Mercedes have confirmed why they opted against running Lewis Hamilton's newer engine at the Qatar Grand Prix, which the seven-time World Champion nonetheless dominated.
Hamilton stormed to pole position and victory at the Losail International Circuit, cutting Max Verstappen's title lead to eight points ahead of the final two races.
After the Grand Prix, Mercedes boss Toto Wolff sent a warning to Red Bull, explaining that the "spicy engine" used by Hamilton in Brazil had been taken out of his car for the weekend.
Keeping the "most power" for the final two races
Andrew Shovlin, Mercedes' Trackside Engineering Director, has now expanded on the decision, pointing to Losail being less of a power-sensitive circuit than Jeddah (Saudi Arabia) and Yas Marina (Abu Dhabi).
"Of the remaining circuits, Qatar has got the shortest amount of straight-line [sections], the shortest amount of full-throttle running, and it's got an awful lot of cornering," said Shovlin on the team's post-Qatar GP debrief.
"The power advantage you get from that engine in Qatar is much smaller than if you run it at the two remaining circuits.
"All we are doing is really trying to balance the mileage across the pool, but make sure that when we use the less powerful engine, there is less of a penalty for it.
"That also means, when we get to the final two tracks, we are going to have the most power that we possibly can."
Where did Mercedes' pace come from?
Shovlin then went on to explain exactly where Mercedes found the advantage over Red Bull last weekend, having topped qualifying by more than half a second and controlled the race from start to finish.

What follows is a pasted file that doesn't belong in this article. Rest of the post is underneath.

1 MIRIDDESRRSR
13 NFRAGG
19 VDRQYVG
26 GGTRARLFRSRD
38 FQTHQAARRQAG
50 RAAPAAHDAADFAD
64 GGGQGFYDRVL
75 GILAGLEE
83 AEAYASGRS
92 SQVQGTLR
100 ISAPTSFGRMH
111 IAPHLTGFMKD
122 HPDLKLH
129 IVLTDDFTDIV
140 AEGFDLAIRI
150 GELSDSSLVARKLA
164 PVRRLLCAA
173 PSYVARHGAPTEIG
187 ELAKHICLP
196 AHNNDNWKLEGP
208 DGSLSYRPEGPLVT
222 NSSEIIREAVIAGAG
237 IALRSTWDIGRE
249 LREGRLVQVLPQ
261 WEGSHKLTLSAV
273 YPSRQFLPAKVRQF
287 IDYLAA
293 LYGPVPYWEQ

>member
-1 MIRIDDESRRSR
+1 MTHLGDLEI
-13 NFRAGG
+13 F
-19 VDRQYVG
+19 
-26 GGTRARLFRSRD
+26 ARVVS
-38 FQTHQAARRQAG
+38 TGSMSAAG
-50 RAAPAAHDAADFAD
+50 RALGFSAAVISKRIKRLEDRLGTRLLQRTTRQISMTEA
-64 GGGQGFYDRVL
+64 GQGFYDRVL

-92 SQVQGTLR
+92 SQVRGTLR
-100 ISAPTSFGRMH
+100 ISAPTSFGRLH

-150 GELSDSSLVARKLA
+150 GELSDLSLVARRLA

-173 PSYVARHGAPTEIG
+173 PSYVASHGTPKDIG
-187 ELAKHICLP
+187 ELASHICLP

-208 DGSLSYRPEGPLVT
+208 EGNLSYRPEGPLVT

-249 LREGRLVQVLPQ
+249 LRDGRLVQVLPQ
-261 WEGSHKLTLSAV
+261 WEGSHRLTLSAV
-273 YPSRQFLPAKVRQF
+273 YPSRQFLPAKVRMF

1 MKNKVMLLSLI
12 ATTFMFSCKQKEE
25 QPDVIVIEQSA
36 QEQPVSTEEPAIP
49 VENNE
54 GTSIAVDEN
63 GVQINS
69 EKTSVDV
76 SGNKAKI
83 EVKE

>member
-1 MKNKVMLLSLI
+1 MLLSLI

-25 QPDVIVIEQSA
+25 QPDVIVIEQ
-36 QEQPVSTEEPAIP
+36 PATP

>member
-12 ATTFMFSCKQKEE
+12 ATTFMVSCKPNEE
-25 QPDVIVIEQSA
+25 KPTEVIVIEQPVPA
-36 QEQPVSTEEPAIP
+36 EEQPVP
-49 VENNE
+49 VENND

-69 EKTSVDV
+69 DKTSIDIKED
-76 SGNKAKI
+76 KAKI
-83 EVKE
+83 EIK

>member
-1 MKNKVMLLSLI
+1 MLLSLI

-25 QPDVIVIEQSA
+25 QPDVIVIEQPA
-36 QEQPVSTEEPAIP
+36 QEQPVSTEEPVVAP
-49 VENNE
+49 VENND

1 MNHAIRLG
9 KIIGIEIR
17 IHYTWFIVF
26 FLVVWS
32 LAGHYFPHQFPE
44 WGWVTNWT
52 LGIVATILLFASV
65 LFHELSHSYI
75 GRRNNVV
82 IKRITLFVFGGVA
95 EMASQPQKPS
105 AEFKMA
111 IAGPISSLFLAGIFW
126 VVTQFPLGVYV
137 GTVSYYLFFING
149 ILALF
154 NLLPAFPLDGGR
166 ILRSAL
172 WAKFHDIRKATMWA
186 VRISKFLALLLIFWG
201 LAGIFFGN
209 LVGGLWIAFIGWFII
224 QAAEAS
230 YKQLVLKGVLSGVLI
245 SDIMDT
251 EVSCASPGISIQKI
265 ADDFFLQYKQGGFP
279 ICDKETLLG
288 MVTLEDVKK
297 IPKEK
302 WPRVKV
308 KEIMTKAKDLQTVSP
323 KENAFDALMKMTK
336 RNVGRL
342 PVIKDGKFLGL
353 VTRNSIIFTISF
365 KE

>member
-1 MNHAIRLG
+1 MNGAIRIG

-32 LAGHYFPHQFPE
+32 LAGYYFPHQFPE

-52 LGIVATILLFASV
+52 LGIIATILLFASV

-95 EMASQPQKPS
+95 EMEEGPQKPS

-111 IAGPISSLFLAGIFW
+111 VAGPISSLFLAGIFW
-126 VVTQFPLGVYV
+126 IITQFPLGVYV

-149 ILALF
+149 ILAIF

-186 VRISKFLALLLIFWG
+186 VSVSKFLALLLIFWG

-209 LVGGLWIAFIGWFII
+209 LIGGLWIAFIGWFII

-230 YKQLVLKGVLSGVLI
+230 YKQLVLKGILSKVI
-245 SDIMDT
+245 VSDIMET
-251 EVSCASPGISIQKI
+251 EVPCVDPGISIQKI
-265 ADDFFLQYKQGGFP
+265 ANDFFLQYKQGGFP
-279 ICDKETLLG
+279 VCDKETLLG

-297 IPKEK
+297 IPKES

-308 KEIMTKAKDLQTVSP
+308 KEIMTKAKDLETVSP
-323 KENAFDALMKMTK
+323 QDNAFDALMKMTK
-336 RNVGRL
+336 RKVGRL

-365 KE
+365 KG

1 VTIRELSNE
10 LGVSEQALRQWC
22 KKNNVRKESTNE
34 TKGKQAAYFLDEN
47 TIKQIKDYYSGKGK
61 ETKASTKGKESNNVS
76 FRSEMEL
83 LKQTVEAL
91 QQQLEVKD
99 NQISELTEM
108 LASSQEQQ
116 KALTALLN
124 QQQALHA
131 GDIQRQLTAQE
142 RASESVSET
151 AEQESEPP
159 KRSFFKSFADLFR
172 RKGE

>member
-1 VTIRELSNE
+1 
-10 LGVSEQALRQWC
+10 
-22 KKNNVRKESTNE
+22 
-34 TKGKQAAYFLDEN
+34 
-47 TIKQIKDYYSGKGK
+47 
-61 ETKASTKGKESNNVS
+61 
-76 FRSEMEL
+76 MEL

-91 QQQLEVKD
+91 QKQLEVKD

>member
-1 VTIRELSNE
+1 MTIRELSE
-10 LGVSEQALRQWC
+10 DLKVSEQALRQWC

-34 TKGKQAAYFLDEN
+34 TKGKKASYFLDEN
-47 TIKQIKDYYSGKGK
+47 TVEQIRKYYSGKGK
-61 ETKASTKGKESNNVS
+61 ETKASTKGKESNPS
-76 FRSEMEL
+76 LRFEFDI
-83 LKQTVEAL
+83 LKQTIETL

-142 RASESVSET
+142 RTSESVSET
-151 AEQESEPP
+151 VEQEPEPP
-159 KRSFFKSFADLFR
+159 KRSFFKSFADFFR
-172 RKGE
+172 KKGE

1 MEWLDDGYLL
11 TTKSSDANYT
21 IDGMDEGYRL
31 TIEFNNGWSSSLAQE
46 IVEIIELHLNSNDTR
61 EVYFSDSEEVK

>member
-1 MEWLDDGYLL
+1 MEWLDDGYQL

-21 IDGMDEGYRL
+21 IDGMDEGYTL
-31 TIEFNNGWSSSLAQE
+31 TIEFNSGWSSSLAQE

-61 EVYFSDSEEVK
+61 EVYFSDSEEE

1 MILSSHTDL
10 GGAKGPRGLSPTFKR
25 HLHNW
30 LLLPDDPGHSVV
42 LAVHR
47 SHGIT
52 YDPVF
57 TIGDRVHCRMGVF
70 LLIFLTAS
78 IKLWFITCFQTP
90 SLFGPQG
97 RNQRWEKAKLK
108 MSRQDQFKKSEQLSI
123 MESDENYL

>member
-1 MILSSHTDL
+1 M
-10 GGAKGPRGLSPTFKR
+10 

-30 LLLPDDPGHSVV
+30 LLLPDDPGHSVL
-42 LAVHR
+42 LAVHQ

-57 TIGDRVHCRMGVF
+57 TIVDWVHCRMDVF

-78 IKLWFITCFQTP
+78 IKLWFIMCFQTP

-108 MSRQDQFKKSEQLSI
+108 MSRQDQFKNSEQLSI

"Well, if you think about it in a very fundamental sense, you make your lap time from a combination of the straight line, where the drivers are at full throttle, and then the cornering performance," added Shovlin.
"Now, in some recent tracks, we've been matching Red Bull in the corners and extracting a benefit in the straight line. But in Qatar, it ended up being the opposite. We were matching them in the straight line and finding all our time in the corners.
"So, where does that time come from? Well, really there are two areas. One is the downforce that you can get on the car and clearly, our package was working quite well there, helping us generate a lot of apex speed. But then also you've got the balance of the car, and that's the thing that we tune with the mechanical settings.
"For our drivers, they had a balance that they were very happy with. They had stability on the way in, they could attack the corner, carry speed and, ultimately, you saw the demonstration of that with that fantastic lap from Lewis for pole position."
Does Lewis Hamilton's recent run of form against Max Verstappen now make him the favourite to claim the title? F1 journalists Dieter Rencken, Thomas Maher and Mike Seymour discuss this and more in the latest episode of the RacingNews365 podcast!